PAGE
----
MYALL LAKES NATIONAL PARK
The park features one of the state’s largest coastal lake systems and a Ramsar wetland of international significance. With 40 kms of beaches and rolling sand dunes it is one of the most visited parks in NSW. The lakes and beaches are perfect for all kinds of water activities.
The park supports a diverse range of animals that are typical of this coastal, forested environment. Of the 41 species of mammals recorded, the dominant species include kangaroos, wallabies, bandicoots, native mice, rats and bats. An endangered koala population lives around the Tea Gardens/Hawks Nest area and extends into the southern area of the park. Other threatened species include the Spotted-tail Quoll and the Eastern Chestnut Mouse.
The park is Ramsar listed and protects significant populations of birds. It provides habitat for many migratory species. Commonly seen birds include: black swans, ducks, egrets, herons, white-breasted sea eagles, whistling kites and pelicans.
NOTE: Pets are not permitted in the park.
Vehicle Entry Passes - Penalties apply if you do not have a pass
Daily Passes and a range of 1 & 2 year passes are available from the Tea Gardens Visitor Information Centre and Hawks Nest Newsagency.
The park also has coin-operated 'pay and display' machines at Mungo Brush. NPWS fee collectors regularly visit camping areas to collect camping/vehicle entry fees.
Camping in National Parks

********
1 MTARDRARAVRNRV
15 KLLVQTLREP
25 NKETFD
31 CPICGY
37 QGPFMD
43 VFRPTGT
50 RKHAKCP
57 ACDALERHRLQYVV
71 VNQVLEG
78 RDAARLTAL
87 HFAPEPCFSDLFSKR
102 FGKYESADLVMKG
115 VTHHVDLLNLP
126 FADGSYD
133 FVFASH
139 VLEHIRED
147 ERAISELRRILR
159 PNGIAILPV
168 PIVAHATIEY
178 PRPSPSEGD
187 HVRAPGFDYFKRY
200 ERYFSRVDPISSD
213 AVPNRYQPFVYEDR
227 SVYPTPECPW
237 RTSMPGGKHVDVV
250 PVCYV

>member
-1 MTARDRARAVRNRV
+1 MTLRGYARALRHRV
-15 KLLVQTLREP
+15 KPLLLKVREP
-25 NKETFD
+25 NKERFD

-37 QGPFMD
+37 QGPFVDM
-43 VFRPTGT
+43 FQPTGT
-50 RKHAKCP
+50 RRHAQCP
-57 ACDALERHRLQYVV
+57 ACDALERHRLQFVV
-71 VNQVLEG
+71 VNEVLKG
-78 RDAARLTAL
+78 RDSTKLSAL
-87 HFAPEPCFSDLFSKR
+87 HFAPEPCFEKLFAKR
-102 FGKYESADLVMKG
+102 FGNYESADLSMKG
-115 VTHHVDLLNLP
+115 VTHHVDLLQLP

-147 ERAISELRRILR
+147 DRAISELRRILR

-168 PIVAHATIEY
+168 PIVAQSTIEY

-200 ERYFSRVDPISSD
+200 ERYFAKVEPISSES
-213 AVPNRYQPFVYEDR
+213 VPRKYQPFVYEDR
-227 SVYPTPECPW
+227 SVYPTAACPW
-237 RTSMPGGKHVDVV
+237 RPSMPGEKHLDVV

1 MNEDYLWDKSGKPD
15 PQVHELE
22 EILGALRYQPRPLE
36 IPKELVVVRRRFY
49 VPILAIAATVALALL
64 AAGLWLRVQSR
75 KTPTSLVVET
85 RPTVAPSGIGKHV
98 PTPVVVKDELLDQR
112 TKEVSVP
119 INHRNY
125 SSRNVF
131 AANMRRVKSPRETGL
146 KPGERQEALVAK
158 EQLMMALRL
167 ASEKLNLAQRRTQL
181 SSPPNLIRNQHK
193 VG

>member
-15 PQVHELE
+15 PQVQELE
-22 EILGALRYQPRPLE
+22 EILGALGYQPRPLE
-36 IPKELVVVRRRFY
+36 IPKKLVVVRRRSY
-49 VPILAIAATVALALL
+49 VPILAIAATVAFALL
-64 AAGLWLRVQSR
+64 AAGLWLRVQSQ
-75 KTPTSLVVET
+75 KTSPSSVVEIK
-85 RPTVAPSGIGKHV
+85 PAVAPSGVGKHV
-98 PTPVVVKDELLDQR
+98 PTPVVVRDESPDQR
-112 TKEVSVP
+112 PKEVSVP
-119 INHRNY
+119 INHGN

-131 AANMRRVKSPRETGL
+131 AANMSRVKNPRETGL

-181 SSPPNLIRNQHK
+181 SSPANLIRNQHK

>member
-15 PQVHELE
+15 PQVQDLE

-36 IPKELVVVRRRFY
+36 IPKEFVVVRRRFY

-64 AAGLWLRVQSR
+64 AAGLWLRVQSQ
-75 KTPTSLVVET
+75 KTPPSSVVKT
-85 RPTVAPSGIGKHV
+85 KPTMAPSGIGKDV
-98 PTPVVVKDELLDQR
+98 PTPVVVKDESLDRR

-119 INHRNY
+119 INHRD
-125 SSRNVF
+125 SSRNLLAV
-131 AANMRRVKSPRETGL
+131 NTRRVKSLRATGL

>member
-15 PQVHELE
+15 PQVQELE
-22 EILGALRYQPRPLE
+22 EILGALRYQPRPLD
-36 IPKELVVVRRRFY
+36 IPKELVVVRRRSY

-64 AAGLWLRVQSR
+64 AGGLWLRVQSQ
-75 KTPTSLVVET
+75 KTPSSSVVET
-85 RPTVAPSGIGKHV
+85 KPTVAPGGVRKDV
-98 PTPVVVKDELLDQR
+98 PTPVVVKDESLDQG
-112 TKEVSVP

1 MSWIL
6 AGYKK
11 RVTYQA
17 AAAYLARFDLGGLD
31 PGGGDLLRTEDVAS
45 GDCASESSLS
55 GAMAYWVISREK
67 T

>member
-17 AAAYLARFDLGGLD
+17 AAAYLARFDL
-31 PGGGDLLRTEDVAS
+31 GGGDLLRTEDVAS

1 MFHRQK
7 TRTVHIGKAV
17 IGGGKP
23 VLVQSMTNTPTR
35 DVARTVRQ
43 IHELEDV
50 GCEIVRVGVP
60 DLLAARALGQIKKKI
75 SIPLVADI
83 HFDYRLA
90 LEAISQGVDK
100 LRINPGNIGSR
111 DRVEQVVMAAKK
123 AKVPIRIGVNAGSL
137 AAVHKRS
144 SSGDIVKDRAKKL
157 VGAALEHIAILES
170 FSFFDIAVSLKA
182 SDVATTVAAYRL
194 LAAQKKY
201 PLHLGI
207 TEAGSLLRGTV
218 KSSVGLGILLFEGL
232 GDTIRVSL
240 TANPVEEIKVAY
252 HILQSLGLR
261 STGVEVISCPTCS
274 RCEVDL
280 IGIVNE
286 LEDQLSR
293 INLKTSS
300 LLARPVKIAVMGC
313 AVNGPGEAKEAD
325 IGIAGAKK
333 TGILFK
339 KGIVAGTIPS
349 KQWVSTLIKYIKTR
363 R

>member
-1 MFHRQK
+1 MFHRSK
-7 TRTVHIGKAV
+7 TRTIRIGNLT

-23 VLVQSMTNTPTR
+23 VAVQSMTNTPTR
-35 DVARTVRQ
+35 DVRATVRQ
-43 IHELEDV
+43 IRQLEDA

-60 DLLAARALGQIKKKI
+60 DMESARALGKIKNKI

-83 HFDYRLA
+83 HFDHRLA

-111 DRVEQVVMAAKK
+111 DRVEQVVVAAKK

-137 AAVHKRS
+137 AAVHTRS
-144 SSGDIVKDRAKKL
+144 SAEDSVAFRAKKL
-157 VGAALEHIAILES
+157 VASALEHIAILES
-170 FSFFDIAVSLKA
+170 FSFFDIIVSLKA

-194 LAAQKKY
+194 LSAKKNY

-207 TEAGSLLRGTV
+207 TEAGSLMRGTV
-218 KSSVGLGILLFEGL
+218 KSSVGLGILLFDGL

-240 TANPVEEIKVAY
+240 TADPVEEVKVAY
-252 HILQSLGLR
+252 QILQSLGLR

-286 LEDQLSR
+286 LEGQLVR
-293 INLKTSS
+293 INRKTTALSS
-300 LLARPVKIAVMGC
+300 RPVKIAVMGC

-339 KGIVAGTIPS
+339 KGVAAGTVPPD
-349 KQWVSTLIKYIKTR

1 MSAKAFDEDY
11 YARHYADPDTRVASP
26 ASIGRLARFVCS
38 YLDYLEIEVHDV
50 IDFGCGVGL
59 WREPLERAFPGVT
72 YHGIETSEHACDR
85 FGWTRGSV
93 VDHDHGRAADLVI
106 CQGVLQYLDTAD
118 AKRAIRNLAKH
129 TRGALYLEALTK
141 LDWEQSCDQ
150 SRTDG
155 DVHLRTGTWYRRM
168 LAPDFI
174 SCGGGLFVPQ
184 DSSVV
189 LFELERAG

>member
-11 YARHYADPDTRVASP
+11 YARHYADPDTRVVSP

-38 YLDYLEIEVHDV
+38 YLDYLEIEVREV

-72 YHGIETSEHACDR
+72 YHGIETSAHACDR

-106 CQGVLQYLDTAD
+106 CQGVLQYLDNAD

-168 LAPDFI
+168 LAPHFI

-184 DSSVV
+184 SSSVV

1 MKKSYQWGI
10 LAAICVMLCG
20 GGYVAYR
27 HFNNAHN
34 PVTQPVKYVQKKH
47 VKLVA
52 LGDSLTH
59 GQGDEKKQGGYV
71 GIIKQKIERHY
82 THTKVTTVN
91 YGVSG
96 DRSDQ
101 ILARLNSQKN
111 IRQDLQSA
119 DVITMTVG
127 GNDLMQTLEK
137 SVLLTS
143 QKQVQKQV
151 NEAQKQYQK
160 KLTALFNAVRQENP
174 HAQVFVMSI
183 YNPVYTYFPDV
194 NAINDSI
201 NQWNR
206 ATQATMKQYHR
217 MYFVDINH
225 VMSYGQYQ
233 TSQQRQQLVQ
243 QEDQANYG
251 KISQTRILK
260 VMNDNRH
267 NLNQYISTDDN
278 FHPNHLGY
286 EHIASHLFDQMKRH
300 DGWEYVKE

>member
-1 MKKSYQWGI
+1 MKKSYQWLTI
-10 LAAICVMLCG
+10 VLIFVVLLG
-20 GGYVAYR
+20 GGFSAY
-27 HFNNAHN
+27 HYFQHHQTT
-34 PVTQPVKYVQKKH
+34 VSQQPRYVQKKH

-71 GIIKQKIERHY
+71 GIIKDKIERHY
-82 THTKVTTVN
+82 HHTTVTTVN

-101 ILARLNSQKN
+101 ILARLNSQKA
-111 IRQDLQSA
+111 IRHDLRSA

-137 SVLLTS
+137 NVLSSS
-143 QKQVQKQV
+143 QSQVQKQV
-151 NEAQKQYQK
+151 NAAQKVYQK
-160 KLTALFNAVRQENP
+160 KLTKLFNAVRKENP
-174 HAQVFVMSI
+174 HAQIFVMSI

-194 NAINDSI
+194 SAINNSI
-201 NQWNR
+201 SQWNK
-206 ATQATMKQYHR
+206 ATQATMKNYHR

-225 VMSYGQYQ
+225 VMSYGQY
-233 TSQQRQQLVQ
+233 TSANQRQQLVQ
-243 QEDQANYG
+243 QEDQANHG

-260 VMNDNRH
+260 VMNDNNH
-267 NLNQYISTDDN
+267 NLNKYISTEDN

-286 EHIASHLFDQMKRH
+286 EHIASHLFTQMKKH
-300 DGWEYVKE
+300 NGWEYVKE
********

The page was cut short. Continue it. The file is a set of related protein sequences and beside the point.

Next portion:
All campers must book and prepay for a campsite. Reservations can be made 12 months prior to arrival.
For online Bookings go to www.nationalparks.nsw.gov.au/bookings or Phone: 1300 072 757 or Email: email@example.com.
All reservations incur a booking fee of 2.5% in addition to the total amount payable.
For more information: Myall Lakes National Park
LOCAL HISTORY, ARTS & CRAFTS
Tea Gardens History Walk
A stroll along the Marine Drive waterfront at Tea Gardens from the Singing Bridge, a left turn into Hough Street and down Witt Street to Maxwell Street, then to the waterfront can provide 26 points of historical significance and 2.8kms of exercise.
♦ Boat Shed 1934 to 2000 when the Café/Restaurant was added
♦ 73 Marine Drive was Holbert’s “Avoca” Restaurant
♦ Tillermans Restaurant (1903 was Bob Bee’s Busy General Store)
♦ Police Station & Courthouse 1912
♦ Tea Gardens Racecourse was located on the moor behind Tea Gardens School
♦ Original Anglican Church built 1910
♦ Original Oyster Hut pre 1973 (shed only) was rebuilt to become the present day Oyster Hut Restaurant
♦ Bus Shed in Jacob Street is an original structure previously located opposite the Oyster Hut
♦ Aden Cook residence was second Post Office - 177 Myall Street
Arts & Crafts
Arts and Crafts have been an integral part of our community since 1978. The Hut Art Group was the first group to form and was located in a hut on the golf course, it disbanded in 1992. The Myall Community Art & Craft Centre began in 1991. It holds an Annual Art Exhibition of local art and craft on the 2nd weekend in January and an Open Day on Easter Saturday.
The U3A Art Group began in 1993. It has an Annual Art Exhibition, held Saturday & Sunday of the long weekend in October at the Hawks Nest Community Hall, showcasing the work that members have done during the year.
The longest serving craft group is the Wednesday Craft Group which has operated since 1986 in the Hawks Nest Community Hall.